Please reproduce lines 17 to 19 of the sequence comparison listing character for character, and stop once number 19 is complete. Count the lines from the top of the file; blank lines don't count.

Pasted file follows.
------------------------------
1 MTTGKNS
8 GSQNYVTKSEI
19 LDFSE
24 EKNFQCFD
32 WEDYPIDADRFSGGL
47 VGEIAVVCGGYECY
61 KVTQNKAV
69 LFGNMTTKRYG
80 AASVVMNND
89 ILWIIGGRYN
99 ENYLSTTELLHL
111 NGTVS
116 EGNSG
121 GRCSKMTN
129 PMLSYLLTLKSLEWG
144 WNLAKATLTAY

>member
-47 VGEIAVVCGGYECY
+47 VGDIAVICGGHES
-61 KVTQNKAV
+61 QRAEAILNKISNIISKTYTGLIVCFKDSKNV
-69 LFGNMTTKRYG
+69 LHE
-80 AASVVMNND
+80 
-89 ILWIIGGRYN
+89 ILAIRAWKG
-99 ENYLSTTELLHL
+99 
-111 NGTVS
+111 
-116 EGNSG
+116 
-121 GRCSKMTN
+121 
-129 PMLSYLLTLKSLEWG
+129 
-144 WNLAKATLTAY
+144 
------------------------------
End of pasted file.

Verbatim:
>member
-47 VGEIAVVCGGYECY
+47 VGDIAVICGGHES